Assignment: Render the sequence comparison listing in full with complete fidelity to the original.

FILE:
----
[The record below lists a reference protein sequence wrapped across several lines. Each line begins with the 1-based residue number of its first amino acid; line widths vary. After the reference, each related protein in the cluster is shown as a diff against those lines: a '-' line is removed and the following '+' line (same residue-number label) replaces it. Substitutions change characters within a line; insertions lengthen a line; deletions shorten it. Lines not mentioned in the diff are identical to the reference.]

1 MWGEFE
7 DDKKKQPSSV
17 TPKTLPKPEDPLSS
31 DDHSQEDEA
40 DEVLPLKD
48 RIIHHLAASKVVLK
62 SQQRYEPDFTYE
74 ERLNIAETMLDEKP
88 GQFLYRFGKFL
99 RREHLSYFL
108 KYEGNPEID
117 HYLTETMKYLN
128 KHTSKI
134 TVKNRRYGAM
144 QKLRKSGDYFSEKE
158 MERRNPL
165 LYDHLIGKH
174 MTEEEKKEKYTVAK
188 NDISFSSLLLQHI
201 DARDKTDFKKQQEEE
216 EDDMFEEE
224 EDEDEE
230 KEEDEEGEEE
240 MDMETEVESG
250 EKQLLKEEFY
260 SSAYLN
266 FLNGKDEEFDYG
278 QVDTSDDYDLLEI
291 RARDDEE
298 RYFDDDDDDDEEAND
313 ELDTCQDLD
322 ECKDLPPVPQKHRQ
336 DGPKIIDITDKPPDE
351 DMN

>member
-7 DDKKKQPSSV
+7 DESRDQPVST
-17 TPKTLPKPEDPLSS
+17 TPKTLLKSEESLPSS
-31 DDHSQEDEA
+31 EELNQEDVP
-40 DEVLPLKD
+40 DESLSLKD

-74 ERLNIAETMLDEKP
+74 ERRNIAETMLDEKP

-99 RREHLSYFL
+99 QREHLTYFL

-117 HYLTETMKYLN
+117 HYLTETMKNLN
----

[The record below lists a reference protein sequence wrapped across several lines. Each line begins with the 1-based residue number of its first amino acid; line widths vary. After the reference, each related protein in the cluster is shown as a diff against those lines: a '-' line is removed and the following '+' line (same residue-number label) replaces it. Substitutions change characters within a line; insertions lengthen a line; deletions shorten it. Lines not mentioned in the diff are identical to the reference.]

1 MWGEFE
7 DDKKKQPSSV
17 TPKTLPKPEDPLSS
31 DDHSQEDEA
40 DEVLPLKD
48 RIIHHLAASKVVLK
62 SQQRYEPDFTYE
74 ERLNIAETMLDEKP
88 GQFLYRFGKFL
99 RREHLSYFL
108 KYEGNPEID
117 HYLTETMKYLN
128 KHTSKI
134 TVKNRRYGAM
144 QKLRKSGDYFSEKE
158 MERRNPL
165 LYDHLIGKH
174 MTEEEKKEKYTVAK
188 NDISFSSLLLQHI
201 DARDKTDFKKQQEEE
216 EDDMFEEE
224 EDEDEE
230 KEEDEEGEEE
240 MDMETEVESG
250 EKQLLKEEFY
260 SSAYLN
266 FLNGKDEEFDYG
278 QVDTSDDYDLLEI
291 RARDDEE
298 RYFDDDDDDDEEAND
313 ELDTCQDLD
322 ECKDLPPVPQKHRQ
336 DGPKIIDITDKPPDE
351 DMN

>member
-7 DDKKKQPSSV
+7 DESRDQPVST
-17 TPKTLPKPEDPLSS
+17 TPKTLLKSEESLPSS
-31 DDHSQEDEA
+31 EELNQEDVP
-40 DEVLPLKD
+40 DESLSLKD

-74 ERLNIAETMLDEKP
+74 ERRNIAETMLDEKP

-99 RREHLSYFL
+99 QREHLTYFL

-117 HYLTETMKYLN
+117 HYLTETMKNLN